Saturday, Nov 26, 2022

‘Geeli Pucchi’, A Realistic Film On Caste And Sexuality

In conversation with writer-director Neeraj Ghaywan and actor Aditi Rao Hydari on the best-loved short film, ‘Geeli Pucchi’ based on the different layers of societal identities.

Scene from the film

‘Geeli Pucchi’, the short film on Netflix anthology ‘Ajeeb Dastaan’ talks about caste, sexuality, privilege and patriarchy in a powerful way. The best thing about the film is that it shows all the character in the perfect shade of grey. In an exclusive interview with Outlook, national award-winning writer-director, Neeraj Ghaywan and actor Aditi Rao Hydari talk about the complexities of the characters in ‘Geeli Pucchi’. The film shows the deep-rooted prejudices that still exist in our society. Excerpts:

Geeli Pucchi’ talks about caste and sexuality, how did you make it look so realistic?

Neeraj: We all live multiple realities at one time. It could be a political identity; it could be a personal identity and all of these identities’ kind of battle with each other or is in harmony. In life too one identity can give you privilege, the other cannot offer that. There are multiple marginalised identities and we need to be aware that, they are actually are in conjunction and they can’t be seen in isolation. Like for instance, Aditi’s character ‘Priya’ she faces so much of patriarchy that she cannot express herself about what she really enjoys doing in life. Bharti’s character, who is a Dalit and society is not accepting her, but she has accepted who she is. She can explore her sexuality and she has the freedom to live her life according to her own terms. So, there are complexities and hence I chose to speak for them. In our films majorly, we believe in either black or white. I wanted to contextualize people from where they make certain choices. We cannot just ‘villainise’ people.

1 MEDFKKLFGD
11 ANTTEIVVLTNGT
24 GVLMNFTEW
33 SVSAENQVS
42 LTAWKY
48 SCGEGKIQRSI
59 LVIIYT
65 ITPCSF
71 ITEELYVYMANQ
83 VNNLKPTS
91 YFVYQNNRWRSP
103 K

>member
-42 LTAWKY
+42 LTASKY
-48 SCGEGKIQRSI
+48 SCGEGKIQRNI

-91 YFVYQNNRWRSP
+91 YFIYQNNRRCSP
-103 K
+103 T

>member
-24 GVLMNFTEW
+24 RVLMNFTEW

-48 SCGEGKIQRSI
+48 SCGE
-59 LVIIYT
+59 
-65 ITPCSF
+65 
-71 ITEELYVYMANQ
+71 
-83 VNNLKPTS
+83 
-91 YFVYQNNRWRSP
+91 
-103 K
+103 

Preparing for the role…

Aditi: I wanted to work with Neeraj and it is really nice to see so much honesty he puts in his work. For me, this role is so different from anything that I had done before. The script was fantastic. All the layers of the characters are beautifully created that as actors we had to just get into the role with zero judgement. I completely surrendered myself to playing the role of ‘Priya’ and went with the flow. Neeraj spoke about the various issues the film deals with and subconsciously it stayed in my mind while I performed.  I went with the core understanding of the character and where she comes from and who she is. I came like a sponge on sets and absorbed the emotions of the role.

‘Priya’, the character that I play is very unlike me in every way. She is very naïve and she is the product of her cocooned upbringing which some may call her to be privileged. But she doesn’t have the right to make her own choices or to even understand them or realise them. She is very trusting and she shares her most confused vulnerable moment of her life with actually a stranger whom she has just befriended. The role was very beautifully written and the relation that the two women share is so pure. But I really enjoyed playing her.

Did you draw these characters from real life experience?

Neeraj: No, actually I saw a Malayali woman who is a cop and when she was walking by in plain civil clothes, I kind of conjured up a story just taking a lead from her personality. These characters came from a place of my feminism which is very personal because I have seen patriarchy in my own household and this is my reaction to it. This is not me projecting something that I disown or not a part of it. I have suffered through patriarchy even being a male. So, the fulcrum of things that I do lies around caste, gender and sexuality. But again, I cannot replicate the lived experience that many women go through, I can only empathise saying that I know it all. But it should come from a place of learning from people, listening to people from other communities and involving them in narratives. That is the reason I have involved people from various communities to be a part of it to strengthen my narrative.

Caste discrimination which leads to jealousy…

Neeraj: The role of ‘Bharti Mandal’ played by Konkona Sen Sharma shows that she is being denied opportunities at work and even in love because of who she is. In her own way she is trying to say that I will take what is rightfully mine. And I feel my whole aim was to present all that characters not as just positive and negative.

The character of Priya played by Aditi is also to some extent conscious that she belongs to a high caste. Bharti’s character played by Konkona, who is a Dalit girl, is also trying to get a place in the world where she is denied opportunities and positions at which she is far better at. So, it is not jealousy, but her assertiveness and she feels that she deserves to have it, but she is being denied. Whereas the role played by Aditi shows that she is coming from the privileged high caste, but she is unable to express her sexuality. So, there is that duality that exists in all of us and that’s how I see them.